In my efforts to make my life a little easier, I ordered some tools from various supply companies that I had hoped would help speed up the process. Now I'm going to whine a little here, so bear with me. I was so excited to get my new tools and hounded the UPS tracking site until they arrived. There's no greater feeling than opening up boxes that have been delivered! Here's the problem: NO INSTRUCTIONS!!! Now in most cases, the tools are pretty basic and no instructions are needed. But this time I ordered the Swanstrom link forming pliers, complete with jigs and pegs that I saw in a trade magazine. (they were highly recommended) There are so many parts and no instructions on how to assemble the tool for it's various uses.
Why on earth would a manufacturer not include instructions.....even pictures...or something???? I contacted Rio Grande and asked them to send me a tutorial or instructions and they said they'd get back to me. That was a couple of weeks ago, and still nothing. I find all this very frustrating. The tool was not cheap and it's just going to sit on my bench until I have the time and patience to try to figure it out.
I confess, I'm a tool junkie and have collected, over the years, quite an array of assorted dodads. Some I find very helpful and time saving.....like my guillotine cutter.....nothing better than quick clean cuts on sheet metal, and my jumpring maker....I can make dozens of well formed, well cut, jump rings in just minutes.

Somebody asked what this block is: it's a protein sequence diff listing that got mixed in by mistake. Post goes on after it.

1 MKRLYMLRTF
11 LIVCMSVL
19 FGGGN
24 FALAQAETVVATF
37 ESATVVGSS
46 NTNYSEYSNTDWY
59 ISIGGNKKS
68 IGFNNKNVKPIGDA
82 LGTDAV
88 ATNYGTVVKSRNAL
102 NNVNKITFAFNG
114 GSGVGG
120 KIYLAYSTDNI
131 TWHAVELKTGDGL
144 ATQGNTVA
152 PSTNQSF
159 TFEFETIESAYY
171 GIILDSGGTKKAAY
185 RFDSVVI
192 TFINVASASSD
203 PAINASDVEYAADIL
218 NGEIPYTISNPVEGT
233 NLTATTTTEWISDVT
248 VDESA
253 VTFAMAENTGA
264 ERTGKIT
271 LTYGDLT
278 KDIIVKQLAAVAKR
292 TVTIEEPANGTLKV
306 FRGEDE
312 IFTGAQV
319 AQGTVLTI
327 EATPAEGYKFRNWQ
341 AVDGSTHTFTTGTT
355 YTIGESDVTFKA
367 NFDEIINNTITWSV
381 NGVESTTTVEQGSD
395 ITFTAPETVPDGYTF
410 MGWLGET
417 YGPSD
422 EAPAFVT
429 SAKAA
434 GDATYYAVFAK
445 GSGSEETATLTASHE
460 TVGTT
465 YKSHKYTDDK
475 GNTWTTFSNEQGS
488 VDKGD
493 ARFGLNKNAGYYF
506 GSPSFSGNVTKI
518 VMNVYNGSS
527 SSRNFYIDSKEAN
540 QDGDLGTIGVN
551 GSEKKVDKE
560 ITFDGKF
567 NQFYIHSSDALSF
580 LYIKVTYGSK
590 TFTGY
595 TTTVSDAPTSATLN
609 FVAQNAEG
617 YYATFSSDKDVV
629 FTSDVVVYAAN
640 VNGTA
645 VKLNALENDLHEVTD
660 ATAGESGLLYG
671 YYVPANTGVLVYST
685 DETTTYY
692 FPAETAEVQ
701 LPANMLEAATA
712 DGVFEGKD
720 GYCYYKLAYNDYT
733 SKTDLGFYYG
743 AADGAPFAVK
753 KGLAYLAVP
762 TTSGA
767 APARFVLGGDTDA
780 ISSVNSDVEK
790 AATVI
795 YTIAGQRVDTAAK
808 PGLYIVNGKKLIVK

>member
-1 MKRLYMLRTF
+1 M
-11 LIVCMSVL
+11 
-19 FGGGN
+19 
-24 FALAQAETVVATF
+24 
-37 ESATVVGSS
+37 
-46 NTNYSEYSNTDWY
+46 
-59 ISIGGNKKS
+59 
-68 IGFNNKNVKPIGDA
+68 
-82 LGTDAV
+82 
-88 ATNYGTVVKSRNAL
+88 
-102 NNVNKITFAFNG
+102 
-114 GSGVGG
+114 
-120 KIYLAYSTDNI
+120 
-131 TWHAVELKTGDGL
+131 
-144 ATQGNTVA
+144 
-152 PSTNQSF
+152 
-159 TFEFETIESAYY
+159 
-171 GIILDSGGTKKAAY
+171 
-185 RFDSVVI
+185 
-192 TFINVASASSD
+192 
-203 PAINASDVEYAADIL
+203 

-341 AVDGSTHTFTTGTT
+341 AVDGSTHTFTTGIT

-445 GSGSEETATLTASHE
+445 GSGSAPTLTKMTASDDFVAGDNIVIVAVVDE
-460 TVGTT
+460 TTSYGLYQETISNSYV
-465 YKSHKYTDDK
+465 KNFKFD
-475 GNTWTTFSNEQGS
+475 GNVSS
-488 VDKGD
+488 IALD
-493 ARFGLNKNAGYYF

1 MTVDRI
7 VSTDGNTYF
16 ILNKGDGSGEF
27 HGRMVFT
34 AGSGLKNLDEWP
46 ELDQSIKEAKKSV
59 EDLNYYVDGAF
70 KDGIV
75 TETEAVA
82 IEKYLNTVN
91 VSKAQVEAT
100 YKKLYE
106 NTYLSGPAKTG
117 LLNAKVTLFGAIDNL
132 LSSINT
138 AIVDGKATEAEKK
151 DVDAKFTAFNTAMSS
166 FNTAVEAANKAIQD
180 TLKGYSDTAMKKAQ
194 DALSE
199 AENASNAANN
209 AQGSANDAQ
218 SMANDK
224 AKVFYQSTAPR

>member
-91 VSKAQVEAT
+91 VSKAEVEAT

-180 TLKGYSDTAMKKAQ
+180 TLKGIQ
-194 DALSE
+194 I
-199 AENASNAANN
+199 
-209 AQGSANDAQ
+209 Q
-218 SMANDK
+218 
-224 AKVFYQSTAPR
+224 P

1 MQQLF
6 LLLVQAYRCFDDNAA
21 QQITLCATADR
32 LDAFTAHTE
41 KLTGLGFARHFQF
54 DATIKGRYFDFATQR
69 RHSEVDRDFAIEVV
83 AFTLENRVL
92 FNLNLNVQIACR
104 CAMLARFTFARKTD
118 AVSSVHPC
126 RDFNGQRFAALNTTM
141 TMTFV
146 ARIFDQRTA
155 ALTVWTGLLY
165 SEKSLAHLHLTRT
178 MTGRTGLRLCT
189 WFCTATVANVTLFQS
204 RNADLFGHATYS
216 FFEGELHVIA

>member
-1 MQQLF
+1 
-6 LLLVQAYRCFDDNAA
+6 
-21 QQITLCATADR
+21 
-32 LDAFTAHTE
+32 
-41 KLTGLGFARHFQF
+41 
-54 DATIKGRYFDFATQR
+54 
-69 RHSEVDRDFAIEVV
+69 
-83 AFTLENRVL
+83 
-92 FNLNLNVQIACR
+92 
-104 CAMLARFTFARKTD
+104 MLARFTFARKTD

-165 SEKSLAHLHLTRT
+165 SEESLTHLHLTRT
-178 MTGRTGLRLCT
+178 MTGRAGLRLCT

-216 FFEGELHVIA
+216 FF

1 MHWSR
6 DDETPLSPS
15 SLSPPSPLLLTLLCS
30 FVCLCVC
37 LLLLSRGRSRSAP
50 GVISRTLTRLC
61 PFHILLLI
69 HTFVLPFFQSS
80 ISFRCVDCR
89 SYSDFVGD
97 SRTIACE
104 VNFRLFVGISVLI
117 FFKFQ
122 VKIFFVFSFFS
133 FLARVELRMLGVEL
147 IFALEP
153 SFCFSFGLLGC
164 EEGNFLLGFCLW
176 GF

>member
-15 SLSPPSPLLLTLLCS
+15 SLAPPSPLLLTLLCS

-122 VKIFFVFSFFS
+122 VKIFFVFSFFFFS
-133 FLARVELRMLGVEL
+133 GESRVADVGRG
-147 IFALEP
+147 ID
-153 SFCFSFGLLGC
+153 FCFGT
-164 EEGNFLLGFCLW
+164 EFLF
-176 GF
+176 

But some, which were fun to use at the start, become more troublesome than need be, and I wind up back at the bench using old fashion hammers, pliers and files, and the new thingamajig just sits there. But I would like to at least try the new tool before making a decision about it and with the new tools I just got, I won't even have that opportunity for a while. FRUSTRATING!!!!
On another, brighter note, I had the opportunity to teach a basic metalsmithing class to my gals in my Altered Minds group. I put together kits so they could make basic earrings using metal squares and beads of their choosing. They learned to texture, file and sand, and patina their pieces, punch holes and add beads and earwires. They learned to bend wire to form loops to attach everything and then they were turned loose to create. I have to add that this group is very creative as a whole....they are painters, quilters, papermakers, photographers, beaders, doll makers, artists of varying degrees, etc. and I learn from them every month. This month was my turn to tutor them. I was amazed at the beautiful earrings they created! Here's some pictures of the group at work and some of the results.